The clip may also be used in dentistry. For example, in a dentist's office, suction tubes are used by the dentist to remove saliva from the oral cavity. Electrical instruments having cords, particularly dental drills and electric toothbrushes, are used on the patient's teeth. To manage the tubes and cords, the suction tubes and electrical cords may be positioned in sheath 4 while the clip is open, and then the clip may be closed about a tray to maintain the tubes and cords in a desired position where they may be conveniently accessed.

In another embodiment, the jaws of the clip may have curved or scalloped edges 2 a and 3 a (FIG. 7), where edges 2 a and 3 a have complementary curves. Where the straight-edged jaws are particularly suitable for attaching the clip to a rigid planar surface such as a tray, the scalloped jaws are ideally suited for a pre- or post-operative environment. For example, plastic or rubber drainage tubes are often used in post-operative patients to help remove blood and lymph which accumulates during the healing process. The tubes are normally attached to drainage bulbs, and may be pinned to a hospital gown. As a patient becomes mobile, it is not uncommon for drainage tubes to pull loose from hospital gowns, or to become entangled around objects. Intravenous (IV) tubing, during transport of patients in a wheelchair, or on a gurney, can also cause problems. Occasionally, the IV tubes may be entangled in the spokes or around the axle of the wheelchair or the gurney. The clip of FIG. 7 avoids this problem by allowing the clip to be attached to a textile surface. For example, after drainage tubes, IV tubes, or similar medical tubes are positioned within sheath 4, the clip may be attached to clothing or to bedding. Thus, for a bed-ridden patient, the clip may be attached to a sheet, pajamas, or a hospital gown. For a recovering patient who is regaining mobility, the clip may be secured to clothing. This greatly reduces the likelihood that drainage tubes or IV tubes will become entangled or accidentally pulled free of the patient's body. The advantage of the clip having scalloped jaws for this application is that the scalloped edges are less likely to slide along the fabric surface that the jaws of a clip having straight edges, reducing the likelihood that tubes clipped to sheets or clothing will accidentally pull free of the fabric. For additional security, a clip having jaws 2 and 3 with interlocking fingerlike projections 13 on upper jaw 2 and fingerlike projections 14 on lower jaw 3 may be used (FIG. 8). The fabric material may be interleaved between the projections 13 and 14 when the clip is closed, thereby making relative motion between the fabric and the clip difficult or impossible.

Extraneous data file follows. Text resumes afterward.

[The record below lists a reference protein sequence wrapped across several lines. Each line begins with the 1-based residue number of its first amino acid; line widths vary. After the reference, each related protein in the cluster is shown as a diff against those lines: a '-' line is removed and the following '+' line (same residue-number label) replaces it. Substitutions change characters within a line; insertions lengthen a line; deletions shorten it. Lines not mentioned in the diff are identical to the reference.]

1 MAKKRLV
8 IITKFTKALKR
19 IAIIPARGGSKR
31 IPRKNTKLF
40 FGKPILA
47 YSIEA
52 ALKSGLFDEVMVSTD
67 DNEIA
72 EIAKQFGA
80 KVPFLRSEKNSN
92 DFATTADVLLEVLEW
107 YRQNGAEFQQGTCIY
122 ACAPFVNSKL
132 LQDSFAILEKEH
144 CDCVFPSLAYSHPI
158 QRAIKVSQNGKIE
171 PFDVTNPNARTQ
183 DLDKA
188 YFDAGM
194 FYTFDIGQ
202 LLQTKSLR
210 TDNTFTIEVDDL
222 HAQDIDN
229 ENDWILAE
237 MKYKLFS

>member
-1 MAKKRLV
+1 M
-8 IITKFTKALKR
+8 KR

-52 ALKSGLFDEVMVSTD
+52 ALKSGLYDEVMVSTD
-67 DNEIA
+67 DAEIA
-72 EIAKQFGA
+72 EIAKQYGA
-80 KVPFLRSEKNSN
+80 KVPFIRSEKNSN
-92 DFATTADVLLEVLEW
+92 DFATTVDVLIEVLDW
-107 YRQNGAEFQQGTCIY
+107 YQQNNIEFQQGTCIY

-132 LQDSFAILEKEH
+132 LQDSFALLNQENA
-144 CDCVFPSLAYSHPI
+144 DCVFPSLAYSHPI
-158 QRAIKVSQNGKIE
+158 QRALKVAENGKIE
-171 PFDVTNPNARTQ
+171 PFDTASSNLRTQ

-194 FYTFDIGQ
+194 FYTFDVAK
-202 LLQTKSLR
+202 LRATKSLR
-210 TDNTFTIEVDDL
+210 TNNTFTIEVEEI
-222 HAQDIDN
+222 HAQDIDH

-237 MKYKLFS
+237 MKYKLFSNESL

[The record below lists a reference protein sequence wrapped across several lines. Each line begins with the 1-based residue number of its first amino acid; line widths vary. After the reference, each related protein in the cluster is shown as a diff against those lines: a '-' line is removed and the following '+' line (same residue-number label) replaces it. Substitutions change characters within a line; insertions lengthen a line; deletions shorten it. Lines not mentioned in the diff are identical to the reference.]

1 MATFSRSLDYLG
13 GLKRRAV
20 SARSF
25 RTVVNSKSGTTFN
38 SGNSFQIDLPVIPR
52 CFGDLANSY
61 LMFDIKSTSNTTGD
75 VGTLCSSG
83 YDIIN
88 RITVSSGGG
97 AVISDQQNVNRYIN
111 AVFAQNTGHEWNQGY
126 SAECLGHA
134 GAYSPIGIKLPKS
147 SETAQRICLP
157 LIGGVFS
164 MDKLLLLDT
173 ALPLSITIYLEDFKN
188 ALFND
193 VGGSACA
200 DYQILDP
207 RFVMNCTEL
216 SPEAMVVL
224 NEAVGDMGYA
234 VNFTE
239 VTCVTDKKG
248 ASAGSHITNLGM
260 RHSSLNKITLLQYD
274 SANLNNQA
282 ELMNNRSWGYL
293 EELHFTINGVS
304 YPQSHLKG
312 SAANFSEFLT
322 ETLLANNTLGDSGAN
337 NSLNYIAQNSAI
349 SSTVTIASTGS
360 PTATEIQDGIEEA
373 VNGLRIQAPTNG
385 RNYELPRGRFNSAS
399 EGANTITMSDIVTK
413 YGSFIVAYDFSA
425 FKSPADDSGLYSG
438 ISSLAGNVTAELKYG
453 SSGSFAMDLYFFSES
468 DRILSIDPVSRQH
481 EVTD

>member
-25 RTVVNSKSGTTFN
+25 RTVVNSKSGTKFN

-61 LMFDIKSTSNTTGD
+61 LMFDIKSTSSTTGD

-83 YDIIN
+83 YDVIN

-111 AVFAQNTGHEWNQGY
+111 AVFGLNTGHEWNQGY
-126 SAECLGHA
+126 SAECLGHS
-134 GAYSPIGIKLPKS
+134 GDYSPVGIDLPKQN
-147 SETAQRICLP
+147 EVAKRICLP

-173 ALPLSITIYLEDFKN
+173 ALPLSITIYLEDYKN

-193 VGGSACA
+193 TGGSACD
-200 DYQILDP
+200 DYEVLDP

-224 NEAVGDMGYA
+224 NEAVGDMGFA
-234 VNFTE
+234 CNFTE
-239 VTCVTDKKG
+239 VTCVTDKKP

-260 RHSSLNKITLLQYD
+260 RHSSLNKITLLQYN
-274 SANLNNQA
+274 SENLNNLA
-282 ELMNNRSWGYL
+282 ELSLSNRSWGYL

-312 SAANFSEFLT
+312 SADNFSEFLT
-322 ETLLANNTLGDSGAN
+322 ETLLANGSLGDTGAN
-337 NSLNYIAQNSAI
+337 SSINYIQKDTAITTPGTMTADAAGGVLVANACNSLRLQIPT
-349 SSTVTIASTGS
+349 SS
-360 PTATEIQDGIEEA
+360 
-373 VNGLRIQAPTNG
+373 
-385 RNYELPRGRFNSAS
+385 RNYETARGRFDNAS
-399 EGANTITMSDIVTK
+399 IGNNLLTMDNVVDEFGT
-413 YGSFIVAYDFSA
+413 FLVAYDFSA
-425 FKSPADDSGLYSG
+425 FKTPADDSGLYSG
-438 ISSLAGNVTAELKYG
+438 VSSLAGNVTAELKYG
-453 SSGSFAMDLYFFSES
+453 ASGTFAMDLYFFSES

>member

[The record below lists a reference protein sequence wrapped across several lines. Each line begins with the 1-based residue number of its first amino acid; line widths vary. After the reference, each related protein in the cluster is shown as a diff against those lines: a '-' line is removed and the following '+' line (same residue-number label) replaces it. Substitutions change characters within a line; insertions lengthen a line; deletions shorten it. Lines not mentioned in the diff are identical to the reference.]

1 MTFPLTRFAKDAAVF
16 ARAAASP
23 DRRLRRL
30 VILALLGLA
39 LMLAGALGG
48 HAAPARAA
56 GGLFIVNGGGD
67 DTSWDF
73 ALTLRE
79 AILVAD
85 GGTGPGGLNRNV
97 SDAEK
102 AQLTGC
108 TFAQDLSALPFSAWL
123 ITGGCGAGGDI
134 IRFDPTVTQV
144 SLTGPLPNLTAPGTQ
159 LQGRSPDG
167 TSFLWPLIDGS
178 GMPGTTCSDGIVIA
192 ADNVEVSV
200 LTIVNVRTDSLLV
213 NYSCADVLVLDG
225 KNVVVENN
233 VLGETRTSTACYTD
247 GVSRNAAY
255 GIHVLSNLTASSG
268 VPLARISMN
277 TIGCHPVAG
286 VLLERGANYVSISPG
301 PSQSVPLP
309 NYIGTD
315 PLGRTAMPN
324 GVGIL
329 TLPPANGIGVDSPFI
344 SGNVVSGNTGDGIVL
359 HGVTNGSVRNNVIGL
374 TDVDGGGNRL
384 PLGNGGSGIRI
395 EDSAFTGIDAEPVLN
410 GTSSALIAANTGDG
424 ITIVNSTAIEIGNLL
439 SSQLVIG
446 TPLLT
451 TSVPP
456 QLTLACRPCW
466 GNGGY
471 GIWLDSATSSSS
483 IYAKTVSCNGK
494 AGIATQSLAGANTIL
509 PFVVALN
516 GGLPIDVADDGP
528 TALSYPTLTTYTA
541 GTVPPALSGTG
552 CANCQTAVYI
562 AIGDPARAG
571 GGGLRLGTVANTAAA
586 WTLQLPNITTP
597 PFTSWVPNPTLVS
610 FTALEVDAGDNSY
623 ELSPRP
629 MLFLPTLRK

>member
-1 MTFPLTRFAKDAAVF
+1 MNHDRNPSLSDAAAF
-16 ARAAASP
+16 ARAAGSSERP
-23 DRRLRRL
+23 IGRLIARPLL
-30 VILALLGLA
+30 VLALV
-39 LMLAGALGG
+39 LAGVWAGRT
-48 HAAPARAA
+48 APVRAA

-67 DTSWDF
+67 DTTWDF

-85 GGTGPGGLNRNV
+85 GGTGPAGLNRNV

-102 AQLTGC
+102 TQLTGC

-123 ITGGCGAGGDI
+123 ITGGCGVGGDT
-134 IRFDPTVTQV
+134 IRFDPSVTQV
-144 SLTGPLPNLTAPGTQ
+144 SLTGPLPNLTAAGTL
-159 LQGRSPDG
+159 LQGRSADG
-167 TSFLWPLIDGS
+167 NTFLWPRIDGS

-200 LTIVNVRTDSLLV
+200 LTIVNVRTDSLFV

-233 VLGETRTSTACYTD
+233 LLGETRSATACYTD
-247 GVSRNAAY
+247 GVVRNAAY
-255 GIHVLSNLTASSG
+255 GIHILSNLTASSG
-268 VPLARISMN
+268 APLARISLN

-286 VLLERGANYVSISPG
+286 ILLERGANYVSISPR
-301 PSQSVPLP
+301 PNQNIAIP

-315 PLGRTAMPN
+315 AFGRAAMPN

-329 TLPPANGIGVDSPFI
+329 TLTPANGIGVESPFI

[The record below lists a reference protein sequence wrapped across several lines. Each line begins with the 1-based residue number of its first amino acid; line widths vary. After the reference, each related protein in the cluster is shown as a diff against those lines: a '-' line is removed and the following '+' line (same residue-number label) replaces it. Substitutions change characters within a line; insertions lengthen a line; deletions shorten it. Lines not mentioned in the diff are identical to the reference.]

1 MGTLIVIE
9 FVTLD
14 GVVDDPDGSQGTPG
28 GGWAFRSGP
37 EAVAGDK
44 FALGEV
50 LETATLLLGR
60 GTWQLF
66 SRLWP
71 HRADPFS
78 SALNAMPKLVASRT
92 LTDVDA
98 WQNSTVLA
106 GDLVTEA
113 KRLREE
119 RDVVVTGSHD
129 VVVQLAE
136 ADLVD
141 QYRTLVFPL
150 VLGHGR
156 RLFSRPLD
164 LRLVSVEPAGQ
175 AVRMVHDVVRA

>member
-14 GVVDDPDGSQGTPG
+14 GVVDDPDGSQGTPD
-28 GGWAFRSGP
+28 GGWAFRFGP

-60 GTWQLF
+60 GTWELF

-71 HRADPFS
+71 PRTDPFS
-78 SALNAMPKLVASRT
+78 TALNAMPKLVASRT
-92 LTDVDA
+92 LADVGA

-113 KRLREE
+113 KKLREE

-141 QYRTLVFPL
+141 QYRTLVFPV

The clips described herein may also be used in various household applications. In particular, many household appliances, such as televisions, stereos, refrigerators, and lamps, have electrical cords which must be plugged into wall outlets. Sometimes, these appliances are not immediately adjacent to their wall outlets, and a length of electrical cord must be run across the floor. If the cord runs across major foot traffic areas, there is a risk that someone will be injured upon falling over the cord. The clip of the current invention is ideally suited to retain electrical cords within sheath 4. The clip may then be used to clip these electrical cords to cloth furniture coverings, to carpets, to curtains, or to tablecloths, so as to prevent electrical cords from entering foot traffic areas.